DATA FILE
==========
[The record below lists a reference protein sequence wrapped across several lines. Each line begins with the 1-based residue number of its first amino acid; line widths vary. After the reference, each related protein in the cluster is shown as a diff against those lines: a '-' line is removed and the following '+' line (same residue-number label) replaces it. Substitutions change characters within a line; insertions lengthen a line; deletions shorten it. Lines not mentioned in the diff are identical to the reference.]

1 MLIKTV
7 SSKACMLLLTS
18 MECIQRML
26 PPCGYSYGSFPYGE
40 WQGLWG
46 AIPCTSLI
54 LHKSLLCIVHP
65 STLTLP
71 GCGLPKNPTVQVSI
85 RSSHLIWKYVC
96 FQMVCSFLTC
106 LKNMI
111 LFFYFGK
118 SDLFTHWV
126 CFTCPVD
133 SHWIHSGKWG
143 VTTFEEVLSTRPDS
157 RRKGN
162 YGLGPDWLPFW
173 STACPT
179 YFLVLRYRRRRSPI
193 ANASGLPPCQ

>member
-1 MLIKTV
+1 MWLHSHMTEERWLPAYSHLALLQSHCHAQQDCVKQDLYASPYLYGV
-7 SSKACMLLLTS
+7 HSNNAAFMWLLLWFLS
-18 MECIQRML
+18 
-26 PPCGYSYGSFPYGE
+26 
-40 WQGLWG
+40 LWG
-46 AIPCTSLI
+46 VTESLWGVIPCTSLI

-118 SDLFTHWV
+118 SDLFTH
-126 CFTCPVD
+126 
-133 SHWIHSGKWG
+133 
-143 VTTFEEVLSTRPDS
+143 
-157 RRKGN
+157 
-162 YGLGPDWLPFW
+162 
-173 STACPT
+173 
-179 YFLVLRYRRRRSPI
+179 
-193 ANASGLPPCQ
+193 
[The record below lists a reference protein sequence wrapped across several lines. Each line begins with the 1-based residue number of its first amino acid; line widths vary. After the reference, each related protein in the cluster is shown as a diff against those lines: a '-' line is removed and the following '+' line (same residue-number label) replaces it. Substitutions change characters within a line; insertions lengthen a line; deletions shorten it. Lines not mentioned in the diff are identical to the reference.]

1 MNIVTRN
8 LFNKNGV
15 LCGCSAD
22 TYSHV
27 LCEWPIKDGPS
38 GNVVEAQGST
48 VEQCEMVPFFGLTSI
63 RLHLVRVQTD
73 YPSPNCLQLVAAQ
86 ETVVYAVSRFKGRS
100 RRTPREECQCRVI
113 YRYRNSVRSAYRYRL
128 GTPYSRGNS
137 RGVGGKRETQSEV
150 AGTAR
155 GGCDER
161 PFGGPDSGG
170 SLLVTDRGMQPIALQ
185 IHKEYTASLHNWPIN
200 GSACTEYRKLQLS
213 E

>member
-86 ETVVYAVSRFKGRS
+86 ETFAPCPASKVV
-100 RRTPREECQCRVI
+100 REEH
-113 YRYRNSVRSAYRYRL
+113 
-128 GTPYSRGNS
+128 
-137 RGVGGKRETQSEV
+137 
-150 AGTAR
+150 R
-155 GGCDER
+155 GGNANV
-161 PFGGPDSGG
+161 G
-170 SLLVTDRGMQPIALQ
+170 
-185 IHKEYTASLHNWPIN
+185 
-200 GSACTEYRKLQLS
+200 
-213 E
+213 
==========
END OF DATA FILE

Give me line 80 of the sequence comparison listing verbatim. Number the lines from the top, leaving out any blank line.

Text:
-100 RRTPREECQCRVI